• Materials – It is necessary to check a compatibility chart to see if the hose assembly is suitable for the fluid that will be used in the system. Due to the elevated temperature, fluid contamination, and liquid concentration will all play a role in the chemical compatibility of the hose and the fluid. Also, almost all hydraulic hoses are made out of petroleum-based oils, and newer, biodegradable or “green” fluids may pose a risk for a limited number of hoses.
  • Pressure – The working pressure of the hydraulic hose must always be maintained so that it reaches or exceeds the maximum pressure that the system can handle including pressure spikes. If a pressure spike is above the standard operating pressure, it will likely damage the hydraulic hose and shorten its life.
  • Ends – The hose of your choice must have a coupling-to-hose mechanical interface that should be compatible with it. Besides, the right mating thread end must be used for the mating components to be leak-free when sealed. Permanent type couplings are usually used for industrial equipment, large-scale rebuilders, and repair shops while field-attachable couplings allow for more flexibility. 
  • Delivery – Is the product widely available or is it hard to find? How soon can you have it if you order from the distributor? So, it may be a better idea to consider a lot of options first to select one that offers flexibility and lessen the delays that can stem from choosing parts that are discontinued or in short supply.

What Are the Types of Hydraulic Hoses?

This type of hydraulic hose is lighter than most metal type counterparts, and it will make it easier to move the hydraulic system. It can also be made more durable by adding a fiberglass or steel mesh which helps minimise bending, bulging, and scratching. Also, it can withstand high temperatures, and it can also be used to link with several hose fittings.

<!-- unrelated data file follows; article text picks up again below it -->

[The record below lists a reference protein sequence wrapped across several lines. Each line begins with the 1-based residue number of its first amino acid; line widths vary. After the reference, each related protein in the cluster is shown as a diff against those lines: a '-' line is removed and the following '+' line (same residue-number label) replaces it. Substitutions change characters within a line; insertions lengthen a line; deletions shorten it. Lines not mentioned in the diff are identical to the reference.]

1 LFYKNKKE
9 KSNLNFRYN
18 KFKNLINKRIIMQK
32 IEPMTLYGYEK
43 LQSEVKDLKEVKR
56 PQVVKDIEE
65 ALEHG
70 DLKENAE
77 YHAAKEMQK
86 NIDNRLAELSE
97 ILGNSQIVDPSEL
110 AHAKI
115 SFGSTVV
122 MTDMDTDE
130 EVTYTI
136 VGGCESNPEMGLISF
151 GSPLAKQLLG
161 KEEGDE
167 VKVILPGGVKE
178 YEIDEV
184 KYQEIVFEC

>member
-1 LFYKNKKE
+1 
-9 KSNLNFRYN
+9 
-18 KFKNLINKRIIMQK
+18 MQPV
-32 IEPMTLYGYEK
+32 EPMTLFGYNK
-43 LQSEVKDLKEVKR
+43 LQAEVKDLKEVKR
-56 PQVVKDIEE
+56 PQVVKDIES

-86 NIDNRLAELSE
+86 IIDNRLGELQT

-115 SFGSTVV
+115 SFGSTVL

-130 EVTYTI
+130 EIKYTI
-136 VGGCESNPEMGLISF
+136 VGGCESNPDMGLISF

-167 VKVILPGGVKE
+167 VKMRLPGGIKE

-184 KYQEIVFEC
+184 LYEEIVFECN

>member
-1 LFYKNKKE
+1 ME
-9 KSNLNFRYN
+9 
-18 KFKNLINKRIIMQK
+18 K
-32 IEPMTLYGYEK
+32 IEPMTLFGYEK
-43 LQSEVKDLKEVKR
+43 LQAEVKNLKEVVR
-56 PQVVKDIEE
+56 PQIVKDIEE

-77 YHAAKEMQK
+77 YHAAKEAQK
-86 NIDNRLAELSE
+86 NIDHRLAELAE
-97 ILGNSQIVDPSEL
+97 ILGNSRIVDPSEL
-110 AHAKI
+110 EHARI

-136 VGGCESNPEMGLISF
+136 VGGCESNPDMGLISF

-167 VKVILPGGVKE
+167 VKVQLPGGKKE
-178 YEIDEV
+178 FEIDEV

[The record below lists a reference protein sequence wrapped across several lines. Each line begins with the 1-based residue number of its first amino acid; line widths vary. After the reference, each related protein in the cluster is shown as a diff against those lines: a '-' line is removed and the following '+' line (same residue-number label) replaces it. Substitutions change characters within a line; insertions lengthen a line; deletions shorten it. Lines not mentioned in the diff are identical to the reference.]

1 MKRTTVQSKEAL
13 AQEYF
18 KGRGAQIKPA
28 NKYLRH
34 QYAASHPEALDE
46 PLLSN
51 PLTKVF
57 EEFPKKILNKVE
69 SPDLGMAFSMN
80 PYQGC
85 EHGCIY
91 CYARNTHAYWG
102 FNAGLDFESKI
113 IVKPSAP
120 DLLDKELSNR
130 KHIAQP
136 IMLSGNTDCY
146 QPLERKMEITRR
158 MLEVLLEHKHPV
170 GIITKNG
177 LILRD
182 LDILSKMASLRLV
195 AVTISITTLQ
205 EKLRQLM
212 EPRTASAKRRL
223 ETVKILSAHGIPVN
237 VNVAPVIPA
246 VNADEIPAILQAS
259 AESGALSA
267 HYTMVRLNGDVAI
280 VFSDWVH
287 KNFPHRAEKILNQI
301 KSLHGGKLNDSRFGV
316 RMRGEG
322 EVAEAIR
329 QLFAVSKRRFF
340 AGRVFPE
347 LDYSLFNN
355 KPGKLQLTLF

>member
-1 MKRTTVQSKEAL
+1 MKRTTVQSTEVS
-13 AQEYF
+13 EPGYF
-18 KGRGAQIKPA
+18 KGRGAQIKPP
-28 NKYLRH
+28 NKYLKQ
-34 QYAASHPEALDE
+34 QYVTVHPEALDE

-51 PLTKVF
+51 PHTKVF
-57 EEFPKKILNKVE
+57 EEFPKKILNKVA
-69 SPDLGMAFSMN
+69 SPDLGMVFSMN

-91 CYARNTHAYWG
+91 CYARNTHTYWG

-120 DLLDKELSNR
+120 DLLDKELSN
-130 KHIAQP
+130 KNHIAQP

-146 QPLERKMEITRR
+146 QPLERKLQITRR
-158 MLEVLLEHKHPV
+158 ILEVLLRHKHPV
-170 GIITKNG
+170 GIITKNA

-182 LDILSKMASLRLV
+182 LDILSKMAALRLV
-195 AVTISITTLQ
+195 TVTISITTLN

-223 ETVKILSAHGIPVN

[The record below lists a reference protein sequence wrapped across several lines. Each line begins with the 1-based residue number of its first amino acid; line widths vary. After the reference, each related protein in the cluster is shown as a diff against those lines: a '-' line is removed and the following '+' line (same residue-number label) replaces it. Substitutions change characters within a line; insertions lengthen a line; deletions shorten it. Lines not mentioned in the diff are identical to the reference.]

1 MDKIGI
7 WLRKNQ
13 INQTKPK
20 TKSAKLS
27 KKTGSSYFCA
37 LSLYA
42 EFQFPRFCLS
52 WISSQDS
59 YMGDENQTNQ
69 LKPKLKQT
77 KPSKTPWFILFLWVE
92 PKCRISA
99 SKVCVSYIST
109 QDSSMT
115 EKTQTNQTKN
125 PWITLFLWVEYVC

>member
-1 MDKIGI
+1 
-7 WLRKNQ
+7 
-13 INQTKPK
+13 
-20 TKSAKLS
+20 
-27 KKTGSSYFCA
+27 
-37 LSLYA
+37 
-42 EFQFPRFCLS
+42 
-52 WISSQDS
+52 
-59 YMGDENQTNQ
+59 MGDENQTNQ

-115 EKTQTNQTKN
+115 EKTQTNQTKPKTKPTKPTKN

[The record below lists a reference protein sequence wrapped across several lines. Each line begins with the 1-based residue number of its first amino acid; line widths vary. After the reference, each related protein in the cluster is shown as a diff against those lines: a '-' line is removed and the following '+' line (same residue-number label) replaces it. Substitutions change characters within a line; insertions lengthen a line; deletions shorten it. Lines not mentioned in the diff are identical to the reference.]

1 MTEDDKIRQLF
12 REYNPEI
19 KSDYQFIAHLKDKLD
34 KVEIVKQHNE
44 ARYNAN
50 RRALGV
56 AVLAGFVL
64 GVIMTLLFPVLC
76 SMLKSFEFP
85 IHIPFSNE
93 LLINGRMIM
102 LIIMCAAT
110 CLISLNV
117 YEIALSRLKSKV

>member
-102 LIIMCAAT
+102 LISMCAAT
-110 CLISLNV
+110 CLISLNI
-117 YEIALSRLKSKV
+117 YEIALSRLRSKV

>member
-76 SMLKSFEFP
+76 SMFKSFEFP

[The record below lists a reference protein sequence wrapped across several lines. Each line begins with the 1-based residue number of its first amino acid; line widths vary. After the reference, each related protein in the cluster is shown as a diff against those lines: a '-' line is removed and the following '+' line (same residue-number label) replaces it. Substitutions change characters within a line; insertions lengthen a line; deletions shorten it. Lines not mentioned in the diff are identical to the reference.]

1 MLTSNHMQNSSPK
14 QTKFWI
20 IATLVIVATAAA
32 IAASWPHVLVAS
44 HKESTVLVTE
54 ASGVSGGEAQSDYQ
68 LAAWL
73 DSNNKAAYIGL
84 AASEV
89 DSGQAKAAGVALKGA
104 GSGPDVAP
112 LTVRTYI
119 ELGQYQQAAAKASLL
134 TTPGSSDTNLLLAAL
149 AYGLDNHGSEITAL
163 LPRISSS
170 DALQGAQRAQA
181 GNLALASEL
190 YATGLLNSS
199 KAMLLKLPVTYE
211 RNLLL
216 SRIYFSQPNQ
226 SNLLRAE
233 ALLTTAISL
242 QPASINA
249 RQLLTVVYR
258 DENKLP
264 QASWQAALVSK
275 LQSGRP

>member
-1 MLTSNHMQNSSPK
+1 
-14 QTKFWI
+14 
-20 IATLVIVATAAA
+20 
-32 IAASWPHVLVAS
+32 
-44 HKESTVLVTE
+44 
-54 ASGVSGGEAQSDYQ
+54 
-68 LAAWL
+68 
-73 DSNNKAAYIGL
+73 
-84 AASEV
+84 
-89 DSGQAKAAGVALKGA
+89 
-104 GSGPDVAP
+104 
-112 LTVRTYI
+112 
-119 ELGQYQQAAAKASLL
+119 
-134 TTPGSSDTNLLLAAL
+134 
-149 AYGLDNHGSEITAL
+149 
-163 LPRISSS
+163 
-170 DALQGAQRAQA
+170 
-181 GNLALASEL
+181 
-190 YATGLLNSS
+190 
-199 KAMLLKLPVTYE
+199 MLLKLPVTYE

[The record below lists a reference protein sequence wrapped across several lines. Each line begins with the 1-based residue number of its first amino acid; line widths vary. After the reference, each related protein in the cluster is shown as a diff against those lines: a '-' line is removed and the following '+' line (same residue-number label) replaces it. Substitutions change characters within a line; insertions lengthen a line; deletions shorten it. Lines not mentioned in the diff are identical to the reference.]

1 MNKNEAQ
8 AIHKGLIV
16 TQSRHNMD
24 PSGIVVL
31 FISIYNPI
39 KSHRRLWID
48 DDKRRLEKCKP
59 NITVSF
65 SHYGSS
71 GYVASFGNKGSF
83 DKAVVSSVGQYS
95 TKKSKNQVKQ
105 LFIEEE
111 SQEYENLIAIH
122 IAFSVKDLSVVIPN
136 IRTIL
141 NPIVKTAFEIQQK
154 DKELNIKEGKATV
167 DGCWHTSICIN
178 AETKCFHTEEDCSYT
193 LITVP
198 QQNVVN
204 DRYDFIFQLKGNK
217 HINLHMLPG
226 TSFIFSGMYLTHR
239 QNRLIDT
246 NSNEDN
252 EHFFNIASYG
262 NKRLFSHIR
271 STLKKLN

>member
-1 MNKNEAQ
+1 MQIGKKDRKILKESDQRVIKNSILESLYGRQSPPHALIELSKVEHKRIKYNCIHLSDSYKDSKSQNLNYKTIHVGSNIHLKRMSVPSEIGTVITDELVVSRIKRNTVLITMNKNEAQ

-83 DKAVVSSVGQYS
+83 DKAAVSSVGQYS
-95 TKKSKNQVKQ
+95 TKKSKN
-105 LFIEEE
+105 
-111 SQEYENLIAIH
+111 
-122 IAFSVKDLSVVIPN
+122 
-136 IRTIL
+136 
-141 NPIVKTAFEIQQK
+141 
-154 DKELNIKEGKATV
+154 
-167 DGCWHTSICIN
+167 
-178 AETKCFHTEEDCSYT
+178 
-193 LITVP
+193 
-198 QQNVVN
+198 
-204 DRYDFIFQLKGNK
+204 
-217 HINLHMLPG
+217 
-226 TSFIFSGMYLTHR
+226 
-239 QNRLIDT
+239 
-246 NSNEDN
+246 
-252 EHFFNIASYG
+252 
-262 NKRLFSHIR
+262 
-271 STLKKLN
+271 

1. Reinforced Rubber

Recommended: The RYCO Hydraulics H6000D Diehard can be used for power units or power applications like winches, windlasses, and furlers. Also, the inner tube is made of synthetic rubber that is reinforced with two braids of steel wire which makes it abrasion-resistant. The hose is also available in cadmium-plated steel, but stainless steel is available if you ask for it.

2. Steel Reinforced Teflon 

There are times that hydraulic hoses made of steel are too cumbersome to use. So, you should try a Teflon (also known as PTFE) hydraulic hose with steel reinforcement because it has all of the benefits of steel hoses. Also, this type has an even higher heat resistance than rubber. If your system involves a boiler or a blast furnace, this type is the one that you should choose. Aside from that, it is very light, which is essential if you’re at the field.

Recommended: The Ryco RTH1 Series Hose Lining is made from Teflon (PTFE) and is reinforced with one braid of Grade 304 stainless steel wire with high tensile strength. It is recommended for dealing with high-pressure hydraulic oil lines. Also, the hose is chemically pure, nonreactive, and has no leachable additives. Aside from that, it is also highly resistant to high temperatures and open flame because it has a high melting point, thermal damage threshold, and auto-ignition temperature. However, you should avoid using this for fluids and gases because it can generate static electricity which may hasten the hose’s degradation. 

3. Return Lines